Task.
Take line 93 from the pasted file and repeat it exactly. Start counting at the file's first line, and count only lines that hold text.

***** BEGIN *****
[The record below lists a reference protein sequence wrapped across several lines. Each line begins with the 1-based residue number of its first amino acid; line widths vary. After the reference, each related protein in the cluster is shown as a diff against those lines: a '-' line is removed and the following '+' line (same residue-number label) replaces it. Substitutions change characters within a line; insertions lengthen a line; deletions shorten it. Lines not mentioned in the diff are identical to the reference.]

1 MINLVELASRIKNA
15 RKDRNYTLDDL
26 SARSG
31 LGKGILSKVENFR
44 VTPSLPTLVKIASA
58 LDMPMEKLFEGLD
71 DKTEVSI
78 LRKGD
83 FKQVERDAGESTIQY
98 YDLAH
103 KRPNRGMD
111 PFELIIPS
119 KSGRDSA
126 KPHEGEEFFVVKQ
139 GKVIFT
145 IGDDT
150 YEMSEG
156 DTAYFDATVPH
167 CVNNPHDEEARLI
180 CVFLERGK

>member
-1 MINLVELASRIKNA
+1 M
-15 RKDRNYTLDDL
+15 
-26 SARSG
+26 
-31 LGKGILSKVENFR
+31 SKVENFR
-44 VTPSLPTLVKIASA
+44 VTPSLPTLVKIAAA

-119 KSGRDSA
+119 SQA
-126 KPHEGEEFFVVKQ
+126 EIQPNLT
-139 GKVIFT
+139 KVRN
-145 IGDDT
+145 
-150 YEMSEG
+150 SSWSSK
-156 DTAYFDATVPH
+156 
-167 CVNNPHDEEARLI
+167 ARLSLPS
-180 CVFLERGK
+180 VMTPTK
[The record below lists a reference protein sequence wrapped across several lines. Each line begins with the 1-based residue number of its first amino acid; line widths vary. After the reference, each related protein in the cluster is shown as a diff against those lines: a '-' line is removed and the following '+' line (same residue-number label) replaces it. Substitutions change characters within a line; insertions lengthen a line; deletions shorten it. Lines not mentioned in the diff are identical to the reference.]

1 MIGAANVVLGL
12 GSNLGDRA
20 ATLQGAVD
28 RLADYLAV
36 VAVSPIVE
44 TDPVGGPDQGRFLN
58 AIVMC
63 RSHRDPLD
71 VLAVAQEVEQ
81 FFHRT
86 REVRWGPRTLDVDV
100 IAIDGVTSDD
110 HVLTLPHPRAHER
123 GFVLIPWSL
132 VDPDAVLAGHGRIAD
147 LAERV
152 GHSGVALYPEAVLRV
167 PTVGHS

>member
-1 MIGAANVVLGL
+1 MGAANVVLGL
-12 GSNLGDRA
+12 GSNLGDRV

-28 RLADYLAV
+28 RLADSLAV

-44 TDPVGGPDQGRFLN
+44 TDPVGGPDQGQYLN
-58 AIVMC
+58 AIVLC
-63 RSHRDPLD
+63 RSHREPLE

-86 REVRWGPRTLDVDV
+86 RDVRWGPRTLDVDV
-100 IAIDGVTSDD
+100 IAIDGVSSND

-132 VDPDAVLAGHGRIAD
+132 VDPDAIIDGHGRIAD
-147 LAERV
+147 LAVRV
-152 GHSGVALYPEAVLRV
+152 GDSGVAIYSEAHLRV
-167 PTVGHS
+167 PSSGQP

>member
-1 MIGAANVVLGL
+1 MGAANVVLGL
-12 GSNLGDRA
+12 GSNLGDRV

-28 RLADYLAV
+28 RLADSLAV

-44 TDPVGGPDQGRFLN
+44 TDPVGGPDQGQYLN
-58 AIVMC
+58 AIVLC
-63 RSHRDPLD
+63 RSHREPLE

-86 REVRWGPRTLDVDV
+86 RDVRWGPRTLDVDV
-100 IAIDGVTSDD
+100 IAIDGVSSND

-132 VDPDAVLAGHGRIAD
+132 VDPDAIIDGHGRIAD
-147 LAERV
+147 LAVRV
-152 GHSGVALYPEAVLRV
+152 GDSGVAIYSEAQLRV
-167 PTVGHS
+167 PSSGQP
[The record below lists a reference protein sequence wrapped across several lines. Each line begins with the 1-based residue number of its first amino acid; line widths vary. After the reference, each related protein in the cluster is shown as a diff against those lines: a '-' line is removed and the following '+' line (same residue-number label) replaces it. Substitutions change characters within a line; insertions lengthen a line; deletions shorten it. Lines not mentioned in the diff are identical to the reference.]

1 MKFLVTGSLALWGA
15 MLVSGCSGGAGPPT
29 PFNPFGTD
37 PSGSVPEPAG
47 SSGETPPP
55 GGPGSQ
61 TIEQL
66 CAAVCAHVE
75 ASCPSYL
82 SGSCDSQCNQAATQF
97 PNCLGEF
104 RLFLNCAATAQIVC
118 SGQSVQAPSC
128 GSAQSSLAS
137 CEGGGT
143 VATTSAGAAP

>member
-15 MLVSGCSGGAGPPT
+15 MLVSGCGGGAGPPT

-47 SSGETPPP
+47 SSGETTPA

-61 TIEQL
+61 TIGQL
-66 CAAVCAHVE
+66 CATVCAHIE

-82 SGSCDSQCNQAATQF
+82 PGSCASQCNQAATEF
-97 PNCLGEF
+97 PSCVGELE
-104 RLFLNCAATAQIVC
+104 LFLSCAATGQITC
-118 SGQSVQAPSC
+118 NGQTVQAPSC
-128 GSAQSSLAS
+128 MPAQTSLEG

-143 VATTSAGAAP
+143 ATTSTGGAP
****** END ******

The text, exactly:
>member